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© 2018, The New York TimesNo. 1007 ( 25,170 )
Across
1. Experts : GURUS
6. Accord : TREATY
12. The Harry Potter novels, e.g. : SEPTET
18. External parasites : EPIZOA
20. Minuscule, cutesily : EENSIE
21. Not yet packed, say : UNREADY
22. Another nickname for Old Abe ... or a description of the circled letter? : RAILSPLITTER
24. Got fit : TONEDUP
25. Funny Brooks : MEL
26. Eight: Prefix : OCTA
27. Astronaut's place ... : OUTERSPACE
29. Aves. : STS
30. Let out, as a sigh : HEAVED
33. Venus, but not Serena : PLANET
34. Truckful : TON
35. A lid usually covers it at night : IRIS
37. Naval rank: Abbr. : ENS
38. Counterpart of Venus : MARS
42. Screen or partition ... : ROOMDIVIDER
47. Kitchen sink attachment : DISPOSAL
50. Much-disputed part of an airplane : ARMREST
51. Where decongestant spray goes ... : NASALCAVITY
53. Animal with a snout : TAPIR
54. Candidate's goal : SEAT
57. "___ time" : ITS
58. Discontent : UNEASE
59. Alternatively : ELSE
60. Kind : SORT
61. Cellular messenger : RNA
62. CBS drama beginning in 2018 : FBI
63. Negative connector : NOR
64. Cyberexpert's worry ... : SECURITYBREACH
69. ___ Poke (caramel candy) : SLO
72. ___-rock : ALT
73. Each "O" of BOGO : ONE
74. "___ and the Real Girl" (2007 comedy) : LARS
75. "What have I done!" : OHNO
79. Part of an auto garage's business : TOWAGE
81. Hawaiian mash-up? : POI
82. Product much advertised during football games : BEER
83. Clutch : BROOD
84. Office device ... : PAPERCUTTER
87. "That's my intention" : IPLANTO
89. At the end of the day : AFTERALL
90. Heist figure ... : SAFECRACKER
93. General ___ chicken : TSOS
94. Bear: Sp. : OSO
96. Soon : ANON
97. Memphis-to-Nashville dir. : ENE
98. Coinage during the 2008 presidential election : NOBAMA
101. "Spider-Man" baddie : DOCOCK
103. ___ drive : USB
106. Bit of good fortune ... : LUCKYBREAK
111. Something you might get your mitts on : OVEN
112. By birth : NEE
113. Away from work for a while : ONLEAVE
114. Store banner ... : GRANDOPENING
118. Early ___ : ADOPTER
119. Scowling : AGLARE
120. Worry in East Africa : TSETSE
121. Something to chew on : DOGTOY
122. Some see-through curtains : SHEERS
123. "Ni-i-i-ice!" : SWEET
Down
1. Common phobia source : GERMS
2. Overturn : UPSET
3. Omani money : RIALS
4. Powerful arm : UZI
5. What a "singleton" is, in baseball lingo : SOLOHOMER
6. City from which the U.S. moved its embassy in 2018 : TELAVIV
7. Big retailer of camping gear : REI
8. Middle-earth denizen : ENT
9. About : ASTO
10. Keep busy : TIEUP
11. Dr. Seuss title animal : YERTLE
12. Be a lousy bedmate, say : SNORE
13. Physicist Mach : ERNST
14. Little protestation : PEEP
15. "Ain't I somethin'?!" : TADA
16. Cabinet dept. : EDUC
17. Kind : TYPE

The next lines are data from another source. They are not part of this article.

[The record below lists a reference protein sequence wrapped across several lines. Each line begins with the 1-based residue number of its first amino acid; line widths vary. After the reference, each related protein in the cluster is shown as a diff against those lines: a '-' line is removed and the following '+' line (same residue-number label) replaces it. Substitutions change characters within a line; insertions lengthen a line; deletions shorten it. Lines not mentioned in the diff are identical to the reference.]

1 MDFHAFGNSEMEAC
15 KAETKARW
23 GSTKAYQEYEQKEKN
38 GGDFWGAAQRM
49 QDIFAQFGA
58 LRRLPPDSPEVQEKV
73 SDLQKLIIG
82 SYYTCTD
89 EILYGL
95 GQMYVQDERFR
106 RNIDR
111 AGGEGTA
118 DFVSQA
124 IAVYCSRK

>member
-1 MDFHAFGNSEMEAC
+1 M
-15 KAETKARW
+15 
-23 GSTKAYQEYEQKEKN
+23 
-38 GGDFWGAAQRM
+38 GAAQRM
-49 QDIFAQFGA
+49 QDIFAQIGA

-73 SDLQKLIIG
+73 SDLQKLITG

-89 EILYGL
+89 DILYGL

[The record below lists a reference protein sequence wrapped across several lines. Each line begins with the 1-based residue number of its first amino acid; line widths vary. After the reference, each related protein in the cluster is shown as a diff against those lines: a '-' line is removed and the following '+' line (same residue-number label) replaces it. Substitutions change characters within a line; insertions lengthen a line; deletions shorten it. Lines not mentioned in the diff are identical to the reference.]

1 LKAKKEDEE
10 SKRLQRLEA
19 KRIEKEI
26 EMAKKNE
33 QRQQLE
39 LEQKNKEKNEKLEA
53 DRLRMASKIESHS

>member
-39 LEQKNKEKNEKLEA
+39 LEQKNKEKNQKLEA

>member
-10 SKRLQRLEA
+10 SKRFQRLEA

19. Is on the up and up? : ASCENDS
21. Part of a place setting : UTENSIL
23. Mom-and-pop org. : PTA
28. Followers of talks : QANDAS
31. "___ tu" (Verdi aria) : ERI
32. Chose not to : DIDNT
34. Whigs' opponents : TORIES
36. "Water, water, everywhere," per Coleridge : SEA
38. "You're in my spot!" : MOVE
39. Like an increasing amount of immigration to the U.S. nowadays : ASIAN
40. Rizzo in "Midnight Cowboy" : RATSO
41. More cunning : SLYER
42. The "r" of r = d/t : RATE
43. Kind of hygiene : ORAL
44. Experts in the field? : UMPS
45. Publisher's announcement : ITSOUT
46. Wet : RAINY
48. Visits a school, maybe : SCUBAS
49. Feeling with a deadline approaching : PANIC
52. Like carbon 12, but not carbon 14 : STABLE
55. Trip up : ERR
56. Intrinsically : ATROOT
60. Eyeball layer : SCLERA
61. Calif.'s 101, e.g. : RTE
62. Containing iron : FERRIC
65. Gung-ho : EAGER
66. Quick signatures, quickly : INITS
67. Grammy winner Corinne Bailey ___ : RAE
68. Poet who originated the phrase "harmony in discord" : HORACE
69. Apostle of Ireland, for short : STPAT
70. Lounges : LOAFS
71. Have because of : OWETO
76. Respond to a bumper sticker, maybe : HONK
77. Bill : NOTE
78. Lilac or lavender : ODOR
80. Section at a zoo : APES
81. Distant source of radio waves : PULSAR
82. "X" isn't really one : BRAND
83. Void : BLANKNESS
85. Wallop : CLOBBER
86. Org. founded under Nixon : EPA
88. General rule : PRECEPT
91. "Aw, nuts!" : FOO
92. Converts to binary, e.g. : ENCODES
95. Literally, "great O's" : OMEGAS
98. "Pretty slick!" : NEATO
99. Expression of dismay : OYVEY
100. "Gah!" : AARGH
102. Egg: Prefix : OVO
103. Join : UNITE
104. Have a feeling : SENSE
105. Bring into the world : BEGET
106. Truckful : LOAD
107. Computer command : UNDO
108. Problem for a plumber : CLOG
109. Remained fresh : KEPT
110. ___ chips (trendy snack food) : KALE
115. Scot's refusal : NAE
116. Scottie's warning : GRR
117. ___ Amsterdam (name on colonial maps) : NEW

Answer summary: 8 unique to this puzzle, 4 unique to Shortz Era but used previously.